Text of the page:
Dance and poetic dialogue and curious original music, in a faithful take on a famous tragedy by Euripides. Ensemble story, notably with the chorus in the midst of it all, about the disciples of Bacchus, and the one who refuses to believe Dionysus as the son of Zeus. An acclaimed play, but unknown to me.
Intensity, great emotion in the drama all the way through, with several strong performances. Scantily clad Bacchae in powerful dance routines, chanting, singing. Witness their rituals.
The play starts off a little slow, and suffers a bit from heavy-handed exposition in which all the characters are introduced. Strange music contributes to the atmosphere, which unfortunately remains rather flat and disengages. The set feels cheap without smoke, there is little immersion. At no point did I feel like I was standing at the foot of the mountains or in the court of the King of Thebes.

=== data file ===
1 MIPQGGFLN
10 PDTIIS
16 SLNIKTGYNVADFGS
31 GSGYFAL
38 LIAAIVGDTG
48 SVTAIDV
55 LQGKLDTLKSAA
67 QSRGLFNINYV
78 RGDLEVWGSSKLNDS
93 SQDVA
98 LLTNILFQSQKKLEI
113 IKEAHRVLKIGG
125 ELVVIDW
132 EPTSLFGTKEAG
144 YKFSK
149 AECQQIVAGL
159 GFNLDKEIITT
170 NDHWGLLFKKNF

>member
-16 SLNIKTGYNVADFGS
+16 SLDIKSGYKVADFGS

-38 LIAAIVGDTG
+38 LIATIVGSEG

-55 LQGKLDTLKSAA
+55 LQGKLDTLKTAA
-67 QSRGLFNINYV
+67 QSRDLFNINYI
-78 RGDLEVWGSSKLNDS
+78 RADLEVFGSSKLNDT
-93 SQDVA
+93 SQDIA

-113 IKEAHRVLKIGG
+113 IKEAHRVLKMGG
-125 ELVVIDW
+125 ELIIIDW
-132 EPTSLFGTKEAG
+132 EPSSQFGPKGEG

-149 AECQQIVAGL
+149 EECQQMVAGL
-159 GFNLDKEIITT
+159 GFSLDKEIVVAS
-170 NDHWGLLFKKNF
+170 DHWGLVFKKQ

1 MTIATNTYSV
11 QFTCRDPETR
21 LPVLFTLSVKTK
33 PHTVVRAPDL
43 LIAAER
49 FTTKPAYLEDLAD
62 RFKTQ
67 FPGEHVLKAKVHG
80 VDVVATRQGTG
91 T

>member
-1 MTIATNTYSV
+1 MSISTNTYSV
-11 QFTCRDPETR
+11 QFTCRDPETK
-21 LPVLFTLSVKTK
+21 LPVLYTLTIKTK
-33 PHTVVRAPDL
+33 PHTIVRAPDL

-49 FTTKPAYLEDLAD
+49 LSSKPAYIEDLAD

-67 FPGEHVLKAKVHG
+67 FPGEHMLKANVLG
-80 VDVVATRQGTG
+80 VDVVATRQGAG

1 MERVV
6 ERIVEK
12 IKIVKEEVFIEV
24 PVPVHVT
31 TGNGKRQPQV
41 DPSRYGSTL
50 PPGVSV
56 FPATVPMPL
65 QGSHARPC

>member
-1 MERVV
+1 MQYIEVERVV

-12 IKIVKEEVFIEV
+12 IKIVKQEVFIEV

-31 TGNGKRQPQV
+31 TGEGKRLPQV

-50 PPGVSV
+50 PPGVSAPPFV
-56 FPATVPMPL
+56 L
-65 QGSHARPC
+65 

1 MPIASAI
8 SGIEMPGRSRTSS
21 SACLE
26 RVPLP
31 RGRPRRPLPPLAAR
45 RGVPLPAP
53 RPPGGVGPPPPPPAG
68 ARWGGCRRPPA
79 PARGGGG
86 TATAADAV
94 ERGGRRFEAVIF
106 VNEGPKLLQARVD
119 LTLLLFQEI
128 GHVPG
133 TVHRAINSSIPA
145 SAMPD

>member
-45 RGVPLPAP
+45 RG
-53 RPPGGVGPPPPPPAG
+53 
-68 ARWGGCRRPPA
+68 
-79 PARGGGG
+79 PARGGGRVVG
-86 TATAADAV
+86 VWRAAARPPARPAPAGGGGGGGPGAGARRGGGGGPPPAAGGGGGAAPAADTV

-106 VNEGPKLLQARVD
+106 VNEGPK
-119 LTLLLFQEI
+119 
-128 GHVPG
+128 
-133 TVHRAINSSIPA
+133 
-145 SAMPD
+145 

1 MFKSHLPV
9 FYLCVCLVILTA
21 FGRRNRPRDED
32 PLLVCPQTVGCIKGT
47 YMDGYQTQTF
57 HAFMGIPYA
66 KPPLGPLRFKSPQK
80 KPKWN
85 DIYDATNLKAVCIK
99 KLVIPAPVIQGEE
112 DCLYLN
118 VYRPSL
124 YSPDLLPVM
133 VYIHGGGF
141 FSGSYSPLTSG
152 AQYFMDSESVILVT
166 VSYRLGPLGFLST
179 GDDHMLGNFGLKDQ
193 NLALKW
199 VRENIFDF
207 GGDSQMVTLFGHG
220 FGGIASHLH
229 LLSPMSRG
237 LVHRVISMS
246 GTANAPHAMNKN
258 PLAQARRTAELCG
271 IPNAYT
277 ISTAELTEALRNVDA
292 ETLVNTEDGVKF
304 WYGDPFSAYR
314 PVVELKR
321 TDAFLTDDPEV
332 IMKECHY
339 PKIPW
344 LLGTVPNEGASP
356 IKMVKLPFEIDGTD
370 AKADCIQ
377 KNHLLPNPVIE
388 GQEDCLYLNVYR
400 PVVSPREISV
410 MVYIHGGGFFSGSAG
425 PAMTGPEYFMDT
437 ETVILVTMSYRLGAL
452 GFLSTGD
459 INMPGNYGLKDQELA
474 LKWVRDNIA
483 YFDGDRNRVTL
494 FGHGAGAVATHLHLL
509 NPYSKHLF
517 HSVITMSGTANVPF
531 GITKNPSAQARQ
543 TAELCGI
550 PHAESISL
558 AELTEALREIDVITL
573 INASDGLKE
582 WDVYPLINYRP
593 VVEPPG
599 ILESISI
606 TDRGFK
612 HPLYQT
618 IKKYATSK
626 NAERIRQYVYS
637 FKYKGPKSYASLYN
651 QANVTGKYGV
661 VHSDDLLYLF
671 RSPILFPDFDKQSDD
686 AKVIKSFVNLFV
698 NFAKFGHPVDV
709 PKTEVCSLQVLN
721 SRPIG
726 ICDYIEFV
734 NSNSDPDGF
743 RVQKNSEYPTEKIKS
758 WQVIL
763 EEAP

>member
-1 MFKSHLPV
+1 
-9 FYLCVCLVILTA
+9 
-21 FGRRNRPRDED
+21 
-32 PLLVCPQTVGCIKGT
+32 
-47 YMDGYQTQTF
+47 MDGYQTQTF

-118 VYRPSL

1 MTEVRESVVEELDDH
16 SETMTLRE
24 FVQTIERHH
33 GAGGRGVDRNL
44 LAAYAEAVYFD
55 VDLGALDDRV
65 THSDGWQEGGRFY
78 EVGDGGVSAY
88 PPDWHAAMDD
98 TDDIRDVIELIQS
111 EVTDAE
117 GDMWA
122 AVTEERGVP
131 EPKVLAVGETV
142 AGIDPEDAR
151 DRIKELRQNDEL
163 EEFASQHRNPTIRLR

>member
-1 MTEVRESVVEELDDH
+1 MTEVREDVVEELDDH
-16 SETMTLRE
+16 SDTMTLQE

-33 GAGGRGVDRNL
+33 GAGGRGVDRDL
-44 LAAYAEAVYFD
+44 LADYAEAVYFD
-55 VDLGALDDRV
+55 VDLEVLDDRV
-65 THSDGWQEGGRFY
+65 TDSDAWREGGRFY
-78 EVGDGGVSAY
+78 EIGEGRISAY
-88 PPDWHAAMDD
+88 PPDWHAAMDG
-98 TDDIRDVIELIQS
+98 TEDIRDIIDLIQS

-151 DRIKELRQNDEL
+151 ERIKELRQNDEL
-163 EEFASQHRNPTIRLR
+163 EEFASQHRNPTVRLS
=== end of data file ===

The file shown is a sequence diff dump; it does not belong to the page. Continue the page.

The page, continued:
The lead roles of Penthus and Dionysus were strongly portrayed. The audience was told at the end that the two take turns in playing the parts. Great emotion on the final scenes from Agave, so far rather invisible. Brief visit from the elder seer Tiresias was some of the finest acting I saw all Fringe.
Despite the winning performances, the show lacked energy and feel. The old play is dialogue driven, for sure, but despite the acrobatic movements from the choir, the show felt fixed and static in the end. Too gently paced for a late night show.